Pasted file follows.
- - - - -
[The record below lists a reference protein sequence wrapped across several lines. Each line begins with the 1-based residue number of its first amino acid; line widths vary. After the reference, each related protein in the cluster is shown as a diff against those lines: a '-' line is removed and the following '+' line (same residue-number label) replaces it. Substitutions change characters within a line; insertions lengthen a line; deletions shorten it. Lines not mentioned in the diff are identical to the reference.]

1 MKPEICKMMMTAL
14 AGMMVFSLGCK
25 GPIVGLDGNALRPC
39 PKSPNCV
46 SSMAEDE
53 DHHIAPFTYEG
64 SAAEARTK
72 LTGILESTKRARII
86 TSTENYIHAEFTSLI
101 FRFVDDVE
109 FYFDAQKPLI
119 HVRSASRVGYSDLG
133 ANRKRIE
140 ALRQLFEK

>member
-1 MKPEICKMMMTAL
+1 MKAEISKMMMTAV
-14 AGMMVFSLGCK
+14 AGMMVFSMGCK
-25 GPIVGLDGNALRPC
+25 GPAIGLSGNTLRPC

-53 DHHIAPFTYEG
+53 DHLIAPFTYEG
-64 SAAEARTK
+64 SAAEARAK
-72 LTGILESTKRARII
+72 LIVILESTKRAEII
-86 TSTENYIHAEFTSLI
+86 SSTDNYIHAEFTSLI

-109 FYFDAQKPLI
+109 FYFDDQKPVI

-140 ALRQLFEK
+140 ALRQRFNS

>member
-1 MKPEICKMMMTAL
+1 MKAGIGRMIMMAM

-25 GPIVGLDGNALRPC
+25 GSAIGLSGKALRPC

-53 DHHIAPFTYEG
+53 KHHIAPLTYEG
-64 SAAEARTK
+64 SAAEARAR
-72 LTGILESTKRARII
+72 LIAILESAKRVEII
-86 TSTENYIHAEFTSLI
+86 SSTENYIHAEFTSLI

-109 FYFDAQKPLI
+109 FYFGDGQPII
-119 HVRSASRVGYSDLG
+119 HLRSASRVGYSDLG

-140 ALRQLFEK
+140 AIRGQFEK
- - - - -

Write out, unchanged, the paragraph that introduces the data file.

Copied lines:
[The record below lists a reference protein sequence wrapped across several lines. Each line begins with the 1-based residue number of its first amino acid; line widths vary. After the reference, each related protein in the cluster is shown as a diff against those lines: a '-' line is removed and the following '+' line (same residue-number label) replaces it. Substitutions change characters within a line; insertions lengthen a line; deletions shorten it. Lines not mentioned in the diff are identical to the reference.]